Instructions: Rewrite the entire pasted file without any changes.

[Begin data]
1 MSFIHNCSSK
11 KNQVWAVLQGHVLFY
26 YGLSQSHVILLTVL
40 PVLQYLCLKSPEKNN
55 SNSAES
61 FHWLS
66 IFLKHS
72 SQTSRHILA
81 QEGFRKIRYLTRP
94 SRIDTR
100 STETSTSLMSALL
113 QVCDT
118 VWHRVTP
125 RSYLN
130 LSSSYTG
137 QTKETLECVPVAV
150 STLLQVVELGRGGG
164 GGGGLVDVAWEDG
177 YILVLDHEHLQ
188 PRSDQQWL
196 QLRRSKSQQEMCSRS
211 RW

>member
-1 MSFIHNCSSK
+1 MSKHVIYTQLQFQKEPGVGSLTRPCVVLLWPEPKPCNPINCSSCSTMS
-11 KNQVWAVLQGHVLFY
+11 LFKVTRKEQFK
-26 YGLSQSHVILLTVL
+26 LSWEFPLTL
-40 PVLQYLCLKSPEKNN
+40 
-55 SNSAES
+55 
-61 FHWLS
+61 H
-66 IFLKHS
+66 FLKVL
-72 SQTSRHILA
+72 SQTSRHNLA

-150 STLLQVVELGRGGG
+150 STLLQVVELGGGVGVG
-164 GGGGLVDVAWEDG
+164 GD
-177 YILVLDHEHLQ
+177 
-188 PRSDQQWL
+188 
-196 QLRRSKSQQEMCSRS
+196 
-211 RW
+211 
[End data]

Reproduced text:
1 MSFIHNCSSK
11 KNQVWAVLQGHVLFY
26 YGLSQSHVILLTVL
40 PVLQYLCLKSPEKNN
55 SNSAES
61 FHWLS
66 IFLKHS
72 SQTSRHILA
81 QEGFRKIRYLTRP
94 SRIDTR
100 STETSTSLMSALL
113 QVCDT
118 VWHRVTP
125 RSYLN
130 LSSSYTG
137 QTKETLECVPVAV
150 STLLQVVELGRGGG
164 GGGGLVDVAWEDG
177 YILVLDHEHLQ
188 PRSDQQWL
196 QLRRSKSQQEMCSRS
211 RW

>member
-1 MSFIHNCSSK
+1 MSKHVIYTQLQFQKEPGVGSLTRPCVVLLWPEPKPCNPINCSSCSTMS
-11 KNQVWAVLQGHVLFY
+11 LFKVTRKEQFK
-26 YGLSQSHVILLTVL
+26 LSWEFPLTL
-40 PVLQYLCLKSPEKNN
+40 
-55 SNSAES
+55 
-61 FHWLS
+61 H
-66 IFLKHS
+66 FLKVL
-72 SQTSRHILA
+72 SQTSRHNLA

-150 STLLQVVELGRGGG
+150 STLLQVVELGGGVGVG
-164 GGGGLVDVAWEDG
+164 GD
-177 YILVLDHEHLQ
+177 
-188 PRSDQQWL
+188 
-196 QLRRSKSQQEMCSRS
+196 
-211 RW
+211 